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My musical ramblings – gig and album reviews, music news and views

The Golden Filter: Voluspa – album review

The Golden Filter - Voluspa

There’s a lot to appreciate about this electronic-disco pairing from across the pond. The Golden Filter already has a strong word-of-mouth network of support from the blogosphere and is a big-hitting name on Hype Machine thanks to remixes of Cut Copy, Peter Bjorn & John and Empire of the Sun.

Thankfully the debut, Voluspa, has more of those mystic vocals and looping synthesizers from the remixes. New Yorkers, Penelope Trappes and Stephen Hindman, have already released three singles from the album; Solid Gold, whose pulsating beat deftly weaves a mythical tale of a journey through golden landscapes behind a dancefloor backdrop, the disco-happy Thunderbird and Hide Me – a track with popstrel echoes of Kylie at her best.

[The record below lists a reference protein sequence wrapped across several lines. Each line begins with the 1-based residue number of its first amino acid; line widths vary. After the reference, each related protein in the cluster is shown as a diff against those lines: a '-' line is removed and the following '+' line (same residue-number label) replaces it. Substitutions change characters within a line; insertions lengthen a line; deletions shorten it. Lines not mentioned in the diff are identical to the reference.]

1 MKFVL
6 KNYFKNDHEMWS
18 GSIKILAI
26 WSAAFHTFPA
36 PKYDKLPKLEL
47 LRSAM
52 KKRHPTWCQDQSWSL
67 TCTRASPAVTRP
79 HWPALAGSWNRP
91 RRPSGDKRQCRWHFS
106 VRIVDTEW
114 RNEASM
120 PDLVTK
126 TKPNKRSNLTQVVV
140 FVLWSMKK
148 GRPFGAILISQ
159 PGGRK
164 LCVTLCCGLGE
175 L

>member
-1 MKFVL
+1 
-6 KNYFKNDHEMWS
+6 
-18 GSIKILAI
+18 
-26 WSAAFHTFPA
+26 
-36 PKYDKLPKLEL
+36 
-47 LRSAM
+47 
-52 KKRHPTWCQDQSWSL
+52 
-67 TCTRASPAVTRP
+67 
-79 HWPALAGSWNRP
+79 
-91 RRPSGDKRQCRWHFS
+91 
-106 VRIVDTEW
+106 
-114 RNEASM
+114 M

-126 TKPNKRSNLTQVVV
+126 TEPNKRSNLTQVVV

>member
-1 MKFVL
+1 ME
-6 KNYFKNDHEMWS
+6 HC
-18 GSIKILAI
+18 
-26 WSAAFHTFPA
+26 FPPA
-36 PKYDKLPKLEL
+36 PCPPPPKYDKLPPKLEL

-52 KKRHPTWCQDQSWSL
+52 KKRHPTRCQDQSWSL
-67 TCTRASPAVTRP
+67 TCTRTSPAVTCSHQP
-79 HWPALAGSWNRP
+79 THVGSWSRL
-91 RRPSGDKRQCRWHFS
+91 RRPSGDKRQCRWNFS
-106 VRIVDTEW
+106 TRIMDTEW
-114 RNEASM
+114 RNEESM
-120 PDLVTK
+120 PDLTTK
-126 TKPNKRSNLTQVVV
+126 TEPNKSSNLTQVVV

These aren’t the only tracks of note from the Aussie-American duo, who cleverly walk a tightrope of influences ranging from new wave 80s-synth, French-electro, pure pop and other-wordly Scandinavian folk sounds.

Dance Around The Fire’s quivering violins and ethereal vocals build in suspense to a pounding folktronica close, whilst the coquettish Look Me In The Eye and Moonlight Fantasy have all the staccato beats and imprints of Goldfrapp in Number One.

Trappes’ sentimental, half-whispered Australian accent is coupled with nostalgic memories on The Underdogs, as she muses, “Please don’t take this to the grave, we drift apart again.” Looping melody and bubbling beat layer over each other and swap roles on Frejya’s Ghost, fighting in your ear drum to be the most audible at the crescendo.

Despite the seductive whispering vocals and transfixing disco-electronica, there’s a nagging unoriginality that The Golden Filter never really manage to shake across the 11 tracks. In fairness, Voluspa has no stinkers and there is nothing on the album you would classify as padding.

The duo have self-produced a debut that is so full of identity and is so cohesive and measured that it ends up being a little too formulaic, so much so that on many occasions you just wish they’d have broken from the steady-synth beat and ‘lost it’ in giddy excitement. Similarities to other artists and restraint aside, it is an accomplished debut with musical dips and layers, hinting that The Golden Filter might just be exhilarating live.

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